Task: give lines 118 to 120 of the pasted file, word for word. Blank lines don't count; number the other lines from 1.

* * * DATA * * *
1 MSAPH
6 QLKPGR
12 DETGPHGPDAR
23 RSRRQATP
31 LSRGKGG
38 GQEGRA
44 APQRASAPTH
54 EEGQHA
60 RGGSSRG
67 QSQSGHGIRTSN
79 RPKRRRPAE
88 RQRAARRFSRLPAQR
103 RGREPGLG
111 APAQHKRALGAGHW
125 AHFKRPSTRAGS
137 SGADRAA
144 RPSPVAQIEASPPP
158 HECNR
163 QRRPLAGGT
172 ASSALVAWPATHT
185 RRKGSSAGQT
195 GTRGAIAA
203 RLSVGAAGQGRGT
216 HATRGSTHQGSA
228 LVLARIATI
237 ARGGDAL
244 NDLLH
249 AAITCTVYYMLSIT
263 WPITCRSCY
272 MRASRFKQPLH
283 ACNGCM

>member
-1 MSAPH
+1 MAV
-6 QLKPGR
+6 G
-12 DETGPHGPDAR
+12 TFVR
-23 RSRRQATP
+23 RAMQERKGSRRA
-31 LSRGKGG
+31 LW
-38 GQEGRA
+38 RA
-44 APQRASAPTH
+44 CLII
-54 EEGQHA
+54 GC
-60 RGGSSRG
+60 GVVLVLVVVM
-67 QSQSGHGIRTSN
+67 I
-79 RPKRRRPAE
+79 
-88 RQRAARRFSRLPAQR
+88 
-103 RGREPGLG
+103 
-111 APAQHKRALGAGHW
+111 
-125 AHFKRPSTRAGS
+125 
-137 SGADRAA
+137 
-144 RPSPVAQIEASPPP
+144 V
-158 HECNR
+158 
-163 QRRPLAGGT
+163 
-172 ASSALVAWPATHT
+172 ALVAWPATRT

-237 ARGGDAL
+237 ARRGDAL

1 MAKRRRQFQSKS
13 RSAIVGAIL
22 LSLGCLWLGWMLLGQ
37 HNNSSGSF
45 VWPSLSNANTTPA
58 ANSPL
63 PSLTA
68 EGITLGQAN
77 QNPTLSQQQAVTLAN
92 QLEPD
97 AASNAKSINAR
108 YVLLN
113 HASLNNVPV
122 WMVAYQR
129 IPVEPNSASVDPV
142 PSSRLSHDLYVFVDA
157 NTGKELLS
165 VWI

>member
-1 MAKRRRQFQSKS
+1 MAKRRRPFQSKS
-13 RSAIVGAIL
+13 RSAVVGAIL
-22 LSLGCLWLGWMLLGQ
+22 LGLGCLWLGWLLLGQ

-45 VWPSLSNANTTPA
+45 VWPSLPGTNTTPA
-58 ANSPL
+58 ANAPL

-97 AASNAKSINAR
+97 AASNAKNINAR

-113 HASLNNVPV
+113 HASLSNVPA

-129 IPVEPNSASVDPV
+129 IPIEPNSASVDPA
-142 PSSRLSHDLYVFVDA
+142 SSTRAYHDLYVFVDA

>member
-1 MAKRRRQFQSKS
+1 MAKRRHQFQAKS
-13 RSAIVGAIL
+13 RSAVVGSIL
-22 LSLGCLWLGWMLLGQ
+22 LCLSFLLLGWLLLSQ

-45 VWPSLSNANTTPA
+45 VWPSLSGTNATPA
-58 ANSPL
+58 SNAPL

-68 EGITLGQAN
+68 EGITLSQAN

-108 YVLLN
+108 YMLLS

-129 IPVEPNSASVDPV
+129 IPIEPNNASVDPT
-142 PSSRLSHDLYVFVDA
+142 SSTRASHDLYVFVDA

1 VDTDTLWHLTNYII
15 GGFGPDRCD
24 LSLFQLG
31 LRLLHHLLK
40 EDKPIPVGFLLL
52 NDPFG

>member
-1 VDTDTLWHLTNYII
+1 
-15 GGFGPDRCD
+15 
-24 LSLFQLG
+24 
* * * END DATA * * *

+22 LCLSFLLLGWLLLSQ

-45 VWPSLSNANTTPA
+45 VWPSLSGTNATPA